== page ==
Partnerships among corporate legal departments, nonprofit organizations and
outside counsel are among the best ways for in-house counsel to pursue pro bono
projects. These arrangements open doors to new projects and allow them to share
resources to make them happen. For example, an in-house counsel may not have the
necessary background to take on an asylum or criminal case. Partnerships allow
for training programs and for participants to divide a project so that they can
take on those aspects of the case that they are most qualified to handle.
Working together outside of the attorney-client setting is often beneficial to
long-term relationships among in-house counsel and their law firm counterparts.
One example of how these arrangements can work is the immigration
naturalization clinic undertaken by Abbott Laboratories, Baker & McKenzie
and Midwest Immigrant & Human Rights Center (MIHRC). "We are proud to be
leading the way in pro bono partnering. Working as a team with client Abbott
Laboratories, we were able to leverage our experience in immigration law to make
an impact in the community in which we live and work," commented Baker &
McKenzie's managing partner, John Conroy, Jr. as he described how their working
relationship with Abbott enabled the program to work.
Teaming of these
three Chicago-based organizations flourished with encouragement from the Public
Interest Initiative as well as conversations with CorporateProBono.Org (CPBO), a
national outreach organization co-sponsored by the Association of Corporate
Counsel and the Pro Bono Institute. Nima Rowhani, Project Director at
CorporateProBono.org, explained, "We were delighted to be at the right place at
the right time to help put corporate counsel's commitment to public service into
Contributing legal services to MIHRC taps into Abbott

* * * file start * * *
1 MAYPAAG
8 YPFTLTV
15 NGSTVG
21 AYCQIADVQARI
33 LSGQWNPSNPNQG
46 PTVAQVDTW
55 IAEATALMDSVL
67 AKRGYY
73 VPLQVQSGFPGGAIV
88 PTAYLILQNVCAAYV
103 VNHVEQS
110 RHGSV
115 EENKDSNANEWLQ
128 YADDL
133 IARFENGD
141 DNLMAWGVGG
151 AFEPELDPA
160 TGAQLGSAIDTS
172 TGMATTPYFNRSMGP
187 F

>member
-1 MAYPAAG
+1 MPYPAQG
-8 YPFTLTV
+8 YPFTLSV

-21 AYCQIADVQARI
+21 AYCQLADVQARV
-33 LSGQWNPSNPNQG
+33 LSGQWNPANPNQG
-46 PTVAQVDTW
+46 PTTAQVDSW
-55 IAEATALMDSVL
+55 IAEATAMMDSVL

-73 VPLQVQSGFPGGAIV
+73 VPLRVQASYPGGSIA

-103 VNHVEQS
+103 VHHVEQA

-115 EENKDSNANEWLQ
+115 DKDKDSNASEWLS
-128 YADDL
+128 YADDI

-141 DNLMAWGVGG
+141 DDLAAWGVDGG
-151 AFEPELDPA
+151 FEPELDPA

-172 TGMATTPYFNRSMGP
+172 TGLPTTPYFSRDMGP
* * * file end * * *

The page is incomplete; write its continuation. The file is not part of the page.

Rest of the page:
Laboratories historic commitment to working with the underserved in their
community and builds on their relationship with Baker & McKenzie. "Abbott
Laboratories benefits from a diverse workforce that contributes to its position
in the global marketplace," observed Jose de Lasa, Senior Vice President,
Secretary and General Counsel of Abbott Laboratories. "Helping immigrants to
navigate through the naturalization process helps to broaden the pool of talent
available in this country. But, the real magic that contributes to the program's
success comes from our friendship with Baker & McKenzie and MIHRC's pledge
to improve the lives of Chicago's immigrants."
Logistically, the program
has been set up in a way that taps into each participant's strengths and applies
them where they are needed most. Clients are initially screened by MIHRC, which
has extensive experience on initial client intake and on selecting which clients
are best suited for the naturalization clinic. At the same time, attorneys from
Baker & McKenzie's immigration section train volunteers from Abbott
Laboratories on the naturalization process. Once training is complete, Abbott
volunteers are ready to work one-on-one with applicants. Baker & McKenzie's
attorneys then review the INS paperwork before it is sent out.
program's impact has been tremendous. In 2002, Baker & McKenzie hosted two
Saturday naturalization clinics in which 16 applicants were counseled. To date,
four have already been granted citizenship. "It is rewarding to work with the
applicants and help them achieve their dreams of becoming American citizens,"
stated Mr. de Lasa.
CorporateProBono.Org recognized the impact that the
naturalization clinics have had on Chicago's immigrant community by awarding
Baker & McKenzie, MIHRC and Abbott Laboratories with the Pro Bono Partner
Award in 2003.
For more information on CorporateProBono.Org or
partnership arrangements, visit www.cpbo.org
or call (202) 662-9669.
Jairo G. Cano, is an intern and third-year law student
at Seton Hall University School of Law.